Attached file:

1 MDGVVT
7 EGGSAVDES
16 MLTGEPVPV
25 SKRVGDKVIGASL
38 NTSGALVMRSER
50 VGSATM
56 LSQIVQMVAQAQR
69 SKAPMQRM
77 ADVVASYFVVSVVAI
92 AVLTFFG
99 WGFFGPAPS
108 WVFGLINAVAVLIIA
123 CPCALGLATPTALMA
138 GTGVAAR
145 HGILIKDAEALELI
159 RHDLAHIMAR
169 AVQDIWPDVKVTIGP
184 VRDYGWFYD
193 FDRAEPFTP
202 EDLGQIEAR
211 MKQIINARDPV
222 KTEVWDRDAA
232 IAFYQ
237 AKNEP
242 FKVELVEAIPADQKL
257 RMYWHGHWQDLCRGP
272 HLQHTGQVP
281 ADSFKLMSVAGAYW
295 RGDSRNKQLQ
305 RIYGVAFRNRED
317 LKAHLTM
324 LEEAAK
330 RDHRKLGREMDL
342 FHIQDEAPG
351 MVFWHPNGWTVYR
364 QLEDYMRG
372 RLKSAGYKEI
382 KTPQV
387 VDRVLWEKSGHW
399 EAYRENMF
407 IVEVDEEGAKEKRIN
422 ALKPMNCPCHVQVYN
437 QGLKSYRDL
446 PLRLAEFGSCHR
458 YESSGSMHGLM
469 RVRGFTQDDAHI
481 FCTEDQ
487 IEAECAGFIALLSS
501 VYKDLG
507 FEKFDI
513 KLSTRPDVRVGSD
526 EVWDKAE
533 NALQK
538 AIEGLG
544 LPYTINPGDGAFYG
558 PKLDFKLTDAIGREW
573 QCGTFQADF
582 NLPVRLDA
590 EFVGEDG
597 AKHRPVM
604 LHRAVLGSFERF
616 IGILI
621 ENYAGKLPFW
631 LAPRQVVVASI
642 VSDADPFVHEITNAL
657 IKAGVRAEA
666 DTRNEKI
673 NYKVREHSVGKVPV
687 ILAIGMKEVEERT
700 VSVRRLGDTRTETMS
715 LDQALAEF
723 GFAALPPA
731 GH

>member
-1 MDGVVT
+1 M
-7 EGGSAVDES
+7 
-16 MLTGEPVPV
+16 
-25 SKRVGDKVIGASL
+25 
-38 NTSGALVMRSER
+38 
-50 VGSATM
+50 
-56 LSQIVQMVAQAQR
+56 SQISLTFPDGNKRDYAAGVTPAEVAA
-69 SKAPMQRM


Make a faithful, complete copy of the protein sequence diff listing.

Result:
1 MDGVVT
7 EGGSAVDES
16 MLTGEPVPV
25 SKRVGDKVIGASL
38 NTSGALVMRSER
50 VGSATM
56 LSQIVQMVAQAQR
69 SKAPMQRM
77 ADVVASYFVVSVVAI
92 AVLTFFG
99 WGFFGPAPS
108 WVFGLINAVAVLIIA
123 CPCALGLATPTALMA
138 GTGVAAR
145 HGILIKDAEALELI
159 RHDLAHIMAR
169 AVQDIWPDVKVTIGP
184 VRDYGWFYD
193 FDRAEPFTP
202 EDLGQIEAR
211 MKQIINARDPV
222 KTEVWDRDAA
232 IAFYQ
237 AKNEP
242 FKVELVEAIPADQKL
257 RMYWHGHWQDLCRGP
272 HLQHTGQVP
281 ADSFKLMSVAGAYW
295 RGDSRNKQLQ
305 RIYGVAFRNRED
317 LKAHLTM
324 LEEAAK
330 RDHRKLGREMDL
342 FHIQDEAPG
351 MVFWHPNGWTVYR
364 QLEDYMRG
372 RLKSAGYKEI
382 KTPQV
387 VDRVLWEKSGHW
399 EAYRENMF
407 IVEVDEEGAKEKRIN
422 ALKPMNCPCHVQVYN
437 QGLKSYRDL
446 PLRLAEFGSCHR
458 YESSGSMHGLM
469 RVRGFTQDDAHI
481 FCTEDQ
487 IEAECAGFIALLSS
501 VYKDLG
507 FEKFDI
513 KLSTRPDVRVGSD
526 EVWDKAE
533 NALQK
538 AIEGLG
544 LPYTINPGDGAFYG
558 PKLDFKLTDAIGREW
573 QCGTFQADF
582 NLPVRLDA
590 EFVGEDG
597 AKHRPVM
604 LHRAVLGSFERF
616 IGILI
621 ENYAGKLPFW
631 LAPRQVVVASI
642 VSDADPFVHEITNAL
657 IKAGVRAEA
666 DTRNEKI
673 NYKVREHSVGKVPV
687 ILAIGMKEVEERT
700 VSVRRLGDTRTETMS
715 LDQALAEF
723 GFAALPPA
731 GH

>member
-1 MDGVVT
+1 M
-7 EGGSAVDES
+7 
-16 MLTGEPVPV
+16 
-25 SKRVGDKVIGASL
+25 
-38 NTSGALVMRSER
+38 
-50 VGSATM
+50 
-56 LSQIVQMVAQAQR
+56 SQISLTFPDGNKRDYAAGVTPAEVAA
-69 SKAPMQRM